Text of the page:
Duncan, the biggest prize in this year's free-agent pool, will receive the maximum salary and the signing could come next week, the San Antonio Express-News reported Friday, citing unidentified sources.
The value of the deal will not be known until the NBA releases its salary-cap calculations to teams on Tuesday, the first day free agents can sign.
Duncan's lawyer, Lon Babby, did not immediately return a telephone call. Spurs spokeswoman Becky Salini said the team had no comment.
The newspaper said Duncan's contract will include a fourth-year option.
In taking a three-year contract, Duncan's strategy is to set up a much bigger contract when he will have six years of NBA experience.
After that, he can sign a seven-year contract for the maximum amount, with a first-year salary equivalent to 30 percent of the salary cap, which could be in excess of $50 million by the 2003-04 season.
The 24-year-old forward announced earlier this month he would stay in San Antonio despite efforts by Orlando to land him.
If the highest salary for players with fewer than seven years' experience is raised to at least $9.5 million as expected, Duncan would make $32.1 million over three years with a 12 1/2 percent annual raise after the first year of the contract, the newspaper said. He would make $45.1 million over four years.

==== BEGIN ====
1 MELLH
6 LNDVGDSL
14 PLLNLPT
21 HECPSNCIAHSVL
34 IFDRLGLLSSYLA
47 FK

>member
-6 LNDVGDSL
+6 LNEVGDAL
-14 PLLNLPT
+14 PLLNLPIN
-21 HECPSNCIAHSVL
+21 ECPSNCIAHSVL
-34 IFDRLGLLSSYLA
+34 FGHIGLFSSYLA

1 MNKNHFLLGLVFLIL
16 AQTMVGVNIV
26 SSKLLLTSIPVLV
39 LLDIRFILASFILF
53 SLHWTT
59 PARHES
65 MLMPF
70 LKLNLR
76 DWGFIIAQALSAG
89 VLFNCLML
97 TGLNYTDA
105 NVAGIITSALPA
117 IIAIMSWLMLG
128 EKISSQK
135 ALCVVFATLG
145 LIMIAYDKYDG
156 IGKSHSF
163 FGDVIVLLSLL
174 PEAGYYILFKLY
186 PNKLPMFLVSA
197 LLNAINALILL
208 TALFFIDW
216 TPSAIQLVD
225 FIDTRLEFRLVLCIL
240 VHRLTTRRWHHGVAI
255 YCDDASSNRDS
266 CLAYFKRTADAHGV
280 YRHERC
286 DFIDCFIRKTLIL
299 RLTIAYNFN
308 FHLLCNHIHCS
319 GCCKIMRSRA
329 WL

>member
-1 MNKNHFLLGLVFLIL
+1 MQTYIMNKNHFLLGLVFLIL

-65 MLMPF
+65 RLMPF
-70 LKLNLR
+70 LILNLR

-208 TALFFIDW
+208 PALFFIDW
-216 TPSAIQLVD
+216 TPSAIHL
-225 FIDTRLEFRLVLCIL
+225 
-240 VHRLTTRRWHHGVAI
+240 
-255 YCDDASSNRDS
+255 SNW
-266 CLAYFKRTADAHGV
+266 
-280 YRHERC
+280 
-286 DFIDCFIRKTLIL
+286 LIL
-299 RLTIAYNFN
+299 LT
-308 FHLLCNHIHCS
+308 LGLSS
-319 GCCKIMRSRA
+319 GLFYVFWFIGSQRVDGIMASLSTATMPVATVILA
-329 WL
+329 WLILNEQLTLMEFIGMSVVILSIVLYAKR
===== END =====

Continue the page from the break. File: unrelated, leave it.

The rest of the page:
As a result of the impending escrow tax requiring players to return 10 percent of their salaries to the league's owners, Duncan is expected to forfeit $3.6 million over the last three years of the contract.
Duncan and Robinson, who cut short a Hawaiian vacation to come back and persuade Duncan to re-sign, led San Antonio to the NBA title in 1998-99. The Spurs were knocked out of the playoffs in the first round last season while Duncan was out with a knee injury.
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